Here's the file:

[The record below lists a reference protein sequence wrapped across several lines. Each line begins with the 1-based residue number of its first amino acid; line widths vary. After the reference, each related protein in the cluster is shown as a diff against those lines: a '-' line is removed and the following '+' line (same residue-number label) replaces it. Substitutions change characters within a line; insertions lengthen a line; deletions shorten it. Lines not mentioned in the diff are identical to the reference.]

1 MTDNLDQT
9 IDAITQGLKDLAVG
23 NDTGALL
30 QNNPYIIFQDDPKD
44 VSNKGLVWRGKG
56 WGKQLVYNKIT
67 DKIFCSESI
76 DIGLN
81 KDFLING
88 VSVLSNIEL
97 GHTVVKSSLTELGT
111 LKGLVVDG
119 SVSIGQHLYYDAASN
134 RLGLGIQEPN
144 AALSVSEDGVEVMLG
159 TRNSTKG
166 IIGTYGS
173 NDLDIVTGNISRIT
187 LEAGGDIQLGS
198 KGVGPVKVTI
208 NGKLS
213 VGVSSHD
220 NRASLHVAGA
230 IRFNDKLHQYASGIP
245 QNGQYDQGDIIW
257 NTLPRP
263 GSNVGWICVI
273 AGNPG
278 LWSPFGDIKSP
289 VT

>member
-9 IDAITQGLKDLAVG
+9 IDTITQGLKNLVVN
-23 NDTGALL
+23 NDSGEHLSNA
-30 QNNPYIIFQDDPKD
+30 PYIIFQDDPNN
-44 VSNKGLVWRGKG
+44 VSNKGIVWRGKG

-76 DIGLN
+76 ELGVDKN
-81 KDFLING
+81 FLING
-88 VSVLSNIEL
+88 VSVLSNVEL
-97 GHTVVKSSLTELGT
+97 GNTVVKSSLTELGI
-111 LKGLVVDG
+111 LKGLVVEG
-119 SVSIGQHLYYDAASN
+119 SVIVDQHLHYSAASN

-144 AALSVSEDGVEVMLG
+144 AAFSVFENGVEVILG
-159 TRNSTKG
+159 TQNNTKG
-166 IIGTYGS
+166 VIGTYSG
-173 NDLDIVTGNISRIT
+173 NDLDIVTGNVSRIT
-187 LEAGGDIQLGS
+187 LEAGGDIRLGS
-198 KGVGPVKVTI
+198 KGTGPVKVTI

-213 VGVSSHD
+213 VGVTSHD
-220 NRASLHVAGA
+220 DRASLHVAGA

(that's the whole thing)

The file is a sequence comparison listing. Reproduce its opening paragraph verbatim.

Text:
[The record below lists a reference protein sequence wrapped across several lines. Each line begins with the 1-based residue number of its first amino acid; line widths vary. After the reference, each related protein in the cluster is shown as a diff against those lines: a '-' line is removed and the following '+' line (same residue-number label) replaces it. Substitutions change characters within a line; insertions lengthen a line; deletions shorten it. Lines not mentioned in the diff are identical to the reference.]